Republicans are pushing a verifiably fake conspiracy theory that goes something like this: Hillary Clinton approved the sale of American uranium to Russia in exchange for a large donation to the Clinton Foundation. It’s gotten to the point that Attorney General Jeff Sessions is thinking about appointing a special counsel to look into this fake theory.
Journalists ranging from MSNBC’s Joy Reid to Fox News’s Shep Smith have methodically debunked the theory. But one reason it lives on is because it’s so convoluted. It cherry-picks details that make it seem plausible that Clinton gave Russia a huge portion of America’s uranium.
In fact, Rep. Louie Gohmert (R-TX) showed us just how complicated the life of a conspiracy theorist can be when he presented this flowchart during a congressional hearing:
First, go cleanse your eyes of this visual catastrophe.
Are you back? Great.
We decided to clear up the issue by making a simple diagram that shows how the sale of Uranium One worked and then overlaying it with the conspiracy theory that many Republicans have been pushing.
I recommend reading the gray part first and then moving on to the red lines:
There are two very important things to notice here.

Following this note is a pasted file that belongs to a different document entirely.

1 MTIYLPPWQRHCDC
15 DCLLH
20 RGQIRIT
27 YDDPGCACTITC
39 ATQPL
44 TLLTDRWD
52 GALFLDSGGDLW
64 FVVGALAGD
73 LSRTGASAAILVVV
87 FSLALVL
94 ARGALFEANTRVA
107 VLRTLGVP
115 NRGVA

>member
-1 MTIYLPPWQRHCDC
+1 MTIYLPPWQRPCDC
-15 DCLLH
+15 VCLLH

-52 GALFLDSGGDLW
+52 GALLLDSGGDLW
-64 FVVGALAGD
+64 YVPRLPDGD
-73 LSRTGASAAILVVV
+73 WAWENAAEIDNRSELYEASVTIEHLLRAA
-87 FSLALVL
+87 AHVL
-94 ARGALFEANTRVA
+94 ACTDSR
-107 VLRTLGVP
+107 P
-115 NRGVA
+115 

The first is that Clinton played little to no part in this approval process because as secretary of state, she headed an agency that was just one of many involved in the approval process — and even then, it was likely a lower-level staffer who handled the approval.
The second is that the person who donated the largest amount of money to the Clinton Foundation, Frank Giustra, didn’t even benefit from the sale. That’s because he said he sold his stake in Uranium One three years before this deal — and more than a year before Clinton began serving as secretary of state.
That’s why PolitiFact debunked this conspiracy theory long ago, but that hasn’t stopped President Trump from tweeting out insinuations like this:
...New Donna B book says she paid for and stole the Dem Primary. What about the deleted E-mails, Uranium, Podesta, the Server, plus, plus...— Donald J. Trump (@realDonaldTrump) November 3, 2017
These types of messages push twisted, convoluted narratives that are hard to understand but imply that Clinton made a shady uranium deal with Russia. It ultimately sows uncertainty in our minds; it makes us wonder whether this could have happened. That’s why we won’t see a concise chart like this used to peddle this conspiracy theory.